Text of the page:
Thanks for popping in.
Well, patience is a virtue
when it comes to our Shaving Foam technique!
I left the second piece overnight, and didn’t blot it,
so we could see what would happen?
The shaving foam completely disappeared by itself,
leaving a perfect and permanent print.
VERY COOL RESULT.
I recall a very striking piece I did a couple of years ago using the shaving foam technique.
Very fitting today, the 11th November, Armistice Day.
I woke up this morning to a disturbing Facebook message from my daughter Grace, who was the victim of a verbal racial attack on a New York subway yesterday. The other woman mistook her for a Mexican and behaved pretty abismally.
Grace was shocked. It was the first time in 5 years of living in New York that she had experienced this kind of direct racism.
I don’t often think about racial incidents in my life.
Being a white English woman,
you wouldn’t expect too much of it, right?
I remember during the first week of grammar school in Rochester,
somebody scratched a huge swastika in the side of my beautiful brand new leather briefcase with a compass when they found out my Mum was German.
My parents had given it to me for passing my 11+.
I remember being mortified.
I remember being turned away from a restaurant in Nürnberg with my mixed-race American husband,
not being allowed in although it was half empty.
I remember being furious.
I remember being called an Ami-Nutte across the street;
this is a slang German expression for a woman who goes with American soldiers.
(Nutte = Hooker, not Nut. I could have handled Nut !!!)
I remember being speechless.
I remember not being able to find a flat to rent because he was black American Military.
(By the way, he was a young lawyer, a Doctor of law)
I remember reeling.
We moved away to California, because Grace had been born,
and the racism in Germany was even worse after the Iron Curtain came down.
Then that realisation that we had jumped
from the frying pan into the fire...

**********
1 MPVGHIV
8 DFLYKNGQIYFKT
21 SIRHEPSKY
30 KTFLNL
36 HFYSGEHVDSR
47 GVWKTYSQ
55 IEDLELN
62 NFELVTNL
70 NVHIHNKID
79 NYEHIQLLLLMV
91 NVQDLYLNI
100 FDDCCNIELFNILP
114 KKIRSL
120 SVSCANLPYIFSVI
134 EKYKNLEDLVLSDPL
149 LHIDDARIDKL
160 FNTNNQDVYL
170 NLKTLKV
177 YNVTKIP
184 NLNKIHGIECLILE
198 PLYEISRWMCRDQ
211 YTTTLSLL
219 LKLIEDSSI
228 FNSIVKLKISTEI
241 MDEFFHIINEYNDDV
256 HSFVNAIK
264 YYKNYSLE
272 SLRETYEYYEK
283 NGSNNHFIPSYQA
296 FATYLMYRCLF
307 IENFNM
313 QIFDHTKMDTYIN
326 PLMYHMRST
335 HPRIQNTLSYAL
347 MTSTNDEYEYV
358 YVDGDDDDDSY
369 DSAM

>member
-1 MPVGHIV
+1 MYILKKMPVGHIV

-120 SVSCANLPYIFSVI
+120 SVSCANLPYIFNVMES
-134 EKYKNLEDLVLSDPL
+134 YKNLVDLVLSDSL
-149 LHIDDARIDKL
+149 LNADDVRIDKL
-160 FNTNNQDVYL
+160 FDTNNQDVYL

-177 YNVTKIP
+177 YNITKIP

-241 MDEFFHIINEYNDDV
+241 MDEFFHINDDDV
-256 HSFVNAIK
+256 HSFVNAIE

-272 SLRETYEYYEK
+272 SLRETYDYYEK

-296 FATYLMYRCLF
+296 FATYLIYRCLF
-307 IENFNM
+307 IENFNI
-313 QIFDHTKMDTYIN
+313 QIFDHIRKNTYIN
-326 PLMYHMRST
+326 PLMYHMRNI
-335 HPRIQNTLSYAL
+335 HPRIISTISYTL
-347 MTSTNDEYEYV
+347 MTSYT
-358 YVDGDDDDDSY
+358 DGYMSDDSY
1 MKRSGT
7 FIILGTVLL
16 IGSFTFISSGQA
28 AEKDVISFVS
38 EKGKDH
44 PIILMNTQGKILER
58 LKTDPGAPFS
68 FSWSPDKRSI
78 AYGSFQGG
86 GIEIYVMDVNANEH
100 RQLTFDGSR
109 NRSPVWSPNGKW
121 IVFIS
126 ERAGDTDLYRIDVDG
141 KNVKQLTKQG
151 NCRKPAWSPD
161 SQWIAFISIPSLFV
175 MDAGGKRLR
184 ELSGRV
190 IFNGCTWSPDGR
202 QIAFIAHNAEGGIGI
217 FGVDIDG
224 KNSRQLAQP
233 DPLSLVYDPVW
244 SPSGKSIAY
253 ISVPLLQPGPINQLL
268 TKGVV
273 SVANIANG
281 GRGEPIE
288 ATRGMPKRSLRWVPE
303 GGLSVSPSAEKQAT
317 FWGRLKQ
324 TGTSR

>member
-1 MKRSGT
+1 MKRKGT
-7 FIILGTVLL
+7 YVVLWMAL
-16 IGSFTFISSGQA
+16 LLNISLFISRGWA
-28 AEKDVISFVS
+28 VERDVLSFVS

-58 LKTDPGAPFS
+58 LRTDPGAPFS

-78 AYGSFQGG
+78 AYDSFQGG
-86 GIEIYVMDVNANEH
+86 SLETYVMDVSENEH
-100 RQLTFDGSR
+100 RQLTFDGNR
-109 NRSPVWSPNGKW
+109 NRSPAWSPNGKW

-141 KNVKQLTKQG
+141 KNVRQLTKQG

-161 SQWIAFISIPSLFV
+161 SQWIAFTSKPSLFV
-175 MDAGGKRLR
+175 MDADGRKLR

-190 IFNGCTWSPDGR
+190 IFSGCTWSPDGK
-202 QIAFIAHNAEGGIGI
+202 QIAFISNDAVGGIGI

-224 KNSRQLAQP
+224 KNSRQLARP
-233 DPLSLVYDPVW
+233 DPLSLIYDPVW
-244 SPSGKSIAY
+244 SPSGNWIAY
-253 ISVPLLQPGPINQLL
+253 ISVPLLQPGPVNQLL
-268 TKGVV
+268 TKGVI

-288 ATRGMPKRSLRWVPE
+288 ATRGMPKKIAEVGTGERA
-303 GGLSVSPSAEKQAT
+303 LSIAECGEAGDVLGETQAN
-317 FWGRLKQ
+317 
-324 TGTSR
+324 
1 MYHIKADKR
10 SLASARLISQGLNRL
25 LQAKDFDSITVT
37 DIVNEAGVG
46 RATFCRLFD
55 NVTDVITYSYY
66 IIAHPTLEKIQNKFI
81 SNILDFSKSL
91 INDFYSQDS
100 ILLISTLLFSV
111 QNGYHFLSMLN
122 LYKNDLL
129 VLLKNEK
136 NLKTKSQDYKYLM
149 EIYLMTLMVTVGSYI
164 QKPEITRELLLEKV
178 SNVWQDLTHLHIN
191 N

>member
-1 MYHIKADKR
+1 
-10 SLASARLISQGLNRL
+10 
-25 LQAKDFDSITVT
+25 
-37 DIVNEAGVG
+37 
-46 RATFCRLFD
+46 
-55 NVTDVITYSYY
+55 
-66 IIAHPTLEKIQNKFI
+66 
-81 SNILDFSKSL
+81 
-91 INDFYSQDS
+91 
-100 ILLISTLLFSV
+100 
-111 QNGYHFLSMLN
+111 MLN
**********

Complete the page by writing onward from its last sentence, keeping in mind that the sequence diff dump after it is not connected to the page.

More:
I remember Grace not being invited to a 2 year old friend’s birthday party because her Dad was black,
“..because the grandparents wouldn’t approve...”
I remember rushing round my white friend’s house, to tell her.
Her response was, “are you surprised?”
Her husband said, “That’s what you get for marrying a N****r”
and I remember grabbing Grace and running home and sobbing for hours.
We moved to Sacramento. By this time we had left the military, and my husband worked in a Law firm. I worked from home, Mark had been born, and Claritystamps were already born too. I would occasionally get out for an hour and go sit in the sunshine outside our neighbourhood Starbucks, and share a coffee with a few locals, who always sat there.
I remember one day, my husband parked up and strolled across the carpark towards Starbucks.
“F**king N****r’s coming this way” said one of my coffee drinking buddies.
“Well, that particular F**king N****r happens to be my husband,”
I responded. Left my coffee and ran,
so that my other half wouldn’t walk into it.
I remember a terrible scene at Sacramento Hospital too, when Grace had split her forehead wide open one Sunday morning -
there was blood everywhere, but the receptionist assumed that we didn’t have insurance because of her father’s skin colour,
and refused to let us in.
Her dad went berserk.
Yes, I remember that morning very well.
I’ll stop there.
I could write a book about the racial bigotry
I have experienced and witnessed over the years.
Had I stayed in Kent and married a local white lad,
I am sure things would have been different.
But I am not sorry to have lived those things.
- I am the sum of my experience.
Oh. And I also have two of the most beautiful, bright children a mother could wish for.
These memories are like tiny pebbles in my shoe.
Every now and then they shift and get between my toes.
They are not huge boulders, but they cause discomfort nonetheless.
I remember my ex father-in-law. He died last year.
He was a very angry man; I never could get on with him.
But then again, he was the sum of his experience too.
He watched his best friend be lynched by the KKK as a lad.
Just rode up to the two boys. Hung one from a tree and told the other one to go tell what had happened.
Pebbles and boulders, eh.
My son Mark called me the other day from San Francisco.
He was surprised that some of his friends had voted for Trump.
Ironically, he has felt the bigotry more here in England than there,
which is why he went back.
He put it well.
“Not everyone who voted for Trump is a bigot.
But everyone who is a bigot voted for Trump.”
Old Father Time could tell a tale, and the wheels just keep turning.
I remember being called irresponsible for bringing
mixed-race children into the world.
On the contrary - it’s the only real way to fight racism.
Put the lid back on Gray.
You’ve said enough.